By : Colin Gordon
December 12, 2017 08:00 AM
Despite the growth of digital alternatives, cash isn't going away any time soon as a payment method. Cash is familiar, simple and ubiquitous, and as such is still relied on by billions of people every day as their primary means of making payments.
Cash 'still a mainstream option'
This was highlighted by Capgemini and BNP Paribas' 2017 World Payments Report. The study noted that cash "continues to be in the mainstream", with it being especially popular for low-value transactions. It added that while cash's share of overall payment volumes is declining in some countries, the amount of cash in circulation (CIC) as a share of GDP has remained stable or increased in most regions. Indeed, only Denmark, the UK, Canada, Sweden and South Africa did not record an increase in the CIC to GDP ratio.
This means that cash will remain a primary payments option for longer than previously anticipated, the Capgemini report continued. It highlighted several reasons for the continued popularity of cash, including a lack of modernized payments infrastructure in some parts of the world, as well as limited access to banking systems in emerging markets. Other key factors included the anonymity of cash transactions compared with other forms of payment. Consumers also have a fundamental right to choose how they wish to pay for goods or services, be it through cash, card, online or digital wallet.
With cash still an important payment option, it will be vital for retail banks to ensure the necessary infrastructure to support this demand is in place. At a time when the branch is tranforming from just being a channel for transactions such as withdrawals and deposits, this means self-service ATM solutions will need to rise in prominence to offer much more.
What this means for the ATM
By 2021, it is expected there will be demand for over 3.7 million ATM installations around the world. And with consumers more tech-savvy than ever, they will expect more functionality and a higher level of experience than they have received in the past. Even in places where demand for cash remains strong, an emphasis on payments choice means that innovation will be required to keep up with demand.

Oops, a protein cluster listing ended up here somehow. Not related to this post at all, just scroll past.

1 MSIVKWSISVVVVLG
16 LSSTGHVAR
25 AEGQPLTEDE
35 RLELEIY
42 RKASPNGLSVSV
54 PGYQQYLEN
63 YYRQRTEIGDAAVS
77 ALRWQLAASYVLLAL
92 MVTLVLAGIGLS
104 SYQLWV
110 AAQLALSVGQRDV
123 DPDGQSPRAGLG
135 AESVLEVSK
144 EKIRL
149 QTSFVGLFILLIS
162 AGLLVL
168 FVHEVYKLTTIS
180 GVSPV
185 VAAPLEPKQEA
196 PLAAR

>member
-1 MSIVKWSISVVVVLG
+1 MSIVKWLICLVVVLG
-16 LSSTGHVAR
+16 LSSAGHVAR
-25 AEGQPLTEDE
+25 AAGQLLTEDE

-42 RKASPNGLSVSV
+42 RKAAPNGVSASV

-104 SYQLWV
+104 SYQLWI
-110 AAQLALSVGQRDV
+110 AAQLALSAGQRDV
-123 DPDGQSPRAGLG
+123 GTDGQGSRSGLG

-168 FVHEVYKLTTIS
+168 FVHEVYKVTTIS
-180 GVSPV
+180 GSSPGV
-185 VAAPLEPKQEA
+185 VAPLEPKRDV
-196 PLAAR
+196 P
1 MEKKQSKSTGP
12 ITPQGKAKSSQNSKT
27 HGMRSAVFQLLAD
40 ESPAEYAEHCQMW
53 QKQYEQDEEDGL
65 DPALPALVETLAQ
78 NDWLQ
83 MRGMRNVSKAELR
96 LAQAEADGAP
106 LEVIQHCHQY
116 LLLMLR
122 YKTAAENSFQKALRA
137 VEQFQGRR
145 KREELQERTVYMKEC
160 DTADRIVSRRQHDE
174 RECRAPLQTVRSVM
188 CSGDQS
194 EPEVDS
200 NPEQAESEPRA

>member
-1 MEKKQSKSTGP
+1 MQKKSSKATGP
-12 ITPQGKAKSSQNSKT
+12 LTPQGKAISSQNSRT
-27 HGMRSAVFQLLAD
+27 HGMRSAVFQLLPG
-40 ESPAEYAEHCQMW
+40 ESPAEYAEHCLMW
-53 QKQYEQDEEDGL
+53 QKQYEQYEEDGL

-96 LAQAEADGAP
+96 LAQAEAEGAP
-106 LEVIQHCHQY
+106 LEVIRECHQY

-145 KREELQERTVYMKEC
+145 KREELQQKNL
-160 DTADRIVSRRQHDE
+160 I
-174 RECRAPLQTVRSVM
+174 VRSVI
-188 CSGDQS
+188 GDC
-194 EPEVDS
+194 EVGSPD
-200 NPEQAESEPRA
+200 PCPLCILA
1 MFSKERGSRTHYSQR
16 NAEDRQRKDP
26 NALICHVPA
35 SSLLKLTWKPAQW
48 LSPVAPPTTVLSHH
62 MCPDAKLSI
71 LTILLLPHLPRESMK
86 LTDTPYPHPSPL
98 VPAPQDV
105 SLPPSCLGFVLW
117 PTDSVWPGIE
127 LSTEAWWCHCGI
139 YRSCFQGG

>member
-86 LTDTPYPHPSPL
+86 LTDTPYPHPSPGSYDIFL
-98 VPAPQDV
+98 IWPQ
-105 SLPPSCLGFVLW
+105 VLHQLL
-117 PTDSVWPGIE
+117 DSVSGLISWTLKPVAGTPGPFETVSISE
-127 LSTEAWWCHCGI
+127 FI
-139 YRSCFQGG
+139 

ATM modernization must also reflect these key innovations that are changing the way people manage their finances and make transactions. For example, the 2017 World Payments Report noted that when it comes to non-cash payments, mobile and contactless options were highly popular. Therefore, incorporating this technology into ATMs, with innovations such as contactless terminals and mobile pre-staging, will be highly valuable additions.
Having such functionality helps ensure banks stay at the forefront of the industry and demonstrate they are adapting to the demands of consumers, but they also bring many benefits to customers. For example, the ability to preselect how much cash you want to withdraw via a mobile app before reaching the ATM can be a valuable timesaver. Furthermore, contactless technology doesn't just make the transaction quicker, but also more secure, as it eliminates the need to enter a card into a slot that could be compromised by a skimmer.
In the coming years, the ATM will have to provide access to cash and act as many people's primary physical interaction with a bank. As such, modernizing these devices to ensure they are offering the most up-to-date, innovative customer experience will be essential in an era when cash and digital payments sit side by side.